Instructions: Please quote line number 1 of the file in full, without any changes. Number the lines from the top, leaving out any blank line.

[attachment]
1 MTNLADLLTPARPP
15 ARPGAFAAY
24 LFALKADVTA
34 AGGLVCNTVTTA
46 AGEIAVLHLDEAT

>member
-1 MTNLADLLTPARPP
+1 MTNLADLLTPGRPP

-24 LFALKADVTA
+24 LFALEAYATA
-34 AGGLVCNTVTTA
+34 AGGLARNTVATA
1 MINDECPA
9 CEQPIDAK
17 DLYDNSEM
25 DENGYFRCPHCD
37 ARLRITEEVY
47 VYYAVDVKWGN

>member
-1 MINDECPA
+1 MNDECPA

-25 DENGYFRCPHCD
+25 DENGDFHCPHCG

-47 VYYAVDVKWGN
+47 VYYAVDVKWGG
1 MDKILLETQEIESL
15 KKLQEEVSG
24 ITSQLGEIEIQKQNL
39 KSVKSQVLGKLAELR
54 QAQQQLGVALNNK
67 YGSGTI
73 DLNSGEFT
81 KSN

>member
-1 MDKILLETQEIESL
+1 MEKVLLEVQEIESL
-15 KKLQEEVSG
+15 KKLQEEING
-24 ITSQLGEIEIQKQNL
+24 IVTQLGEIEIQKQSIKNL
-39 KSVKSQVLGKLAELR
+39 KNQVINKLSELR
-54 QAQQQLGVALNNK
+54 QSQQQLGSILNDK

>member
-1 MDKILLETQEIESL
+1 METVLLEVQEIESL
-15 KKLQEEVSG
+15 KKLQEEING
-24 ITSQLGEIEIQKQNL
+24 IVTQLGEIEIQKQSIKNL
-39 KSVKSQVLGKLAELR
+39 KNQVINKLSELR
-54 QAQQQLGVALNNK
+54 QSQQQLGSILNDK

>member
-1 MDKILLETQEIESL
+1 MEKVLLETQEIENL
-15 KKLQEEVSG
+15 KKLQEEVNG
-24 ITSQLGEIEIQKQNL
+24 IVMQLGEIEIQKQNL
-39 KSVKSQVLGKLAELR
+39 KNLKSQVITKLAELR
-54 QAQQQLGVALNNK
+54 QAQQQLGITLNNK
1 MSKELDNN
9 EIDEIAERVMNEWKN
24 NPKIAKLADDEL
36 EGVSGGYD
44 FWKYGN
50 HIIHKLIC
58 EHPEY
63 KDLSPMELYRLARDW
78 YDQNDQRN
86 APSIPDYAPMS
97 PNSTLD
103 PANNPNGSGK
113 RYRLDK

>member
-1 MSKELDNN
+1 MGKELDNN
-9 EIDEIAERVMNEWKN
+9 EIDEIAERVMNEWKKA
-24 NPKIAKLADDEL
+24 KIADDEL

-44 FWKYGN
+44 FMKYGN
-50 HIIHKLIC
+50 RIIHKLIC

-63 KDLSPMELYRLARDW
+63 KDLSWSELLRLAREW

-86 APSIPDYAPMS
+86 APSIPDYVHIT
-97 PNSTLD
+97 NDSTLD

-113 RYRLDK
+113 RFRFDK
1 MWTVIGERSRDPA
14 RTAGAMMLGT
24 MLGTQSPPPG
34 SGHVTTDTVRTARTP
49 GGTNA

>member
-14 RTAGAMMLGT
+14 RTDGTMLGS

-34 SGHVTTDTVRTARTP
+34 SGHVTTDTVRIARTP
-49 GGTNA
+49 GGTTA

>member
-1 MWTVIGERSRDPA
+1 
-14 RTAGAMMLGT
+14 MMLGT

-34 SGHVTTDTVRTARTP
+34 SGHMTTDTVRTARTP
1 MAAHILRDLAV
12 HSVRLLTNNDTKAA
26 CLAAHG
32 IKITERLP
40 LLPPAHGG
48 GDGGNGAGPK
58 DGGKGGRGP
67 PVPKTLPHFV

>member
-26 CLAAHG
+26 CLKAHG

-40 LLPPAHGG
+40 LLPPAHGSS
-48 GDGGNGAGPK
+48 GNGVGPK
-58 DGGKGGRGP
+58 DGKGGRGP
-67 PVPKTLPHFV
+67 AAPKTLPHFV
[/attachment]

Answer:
1 MTNLADLLTPARPP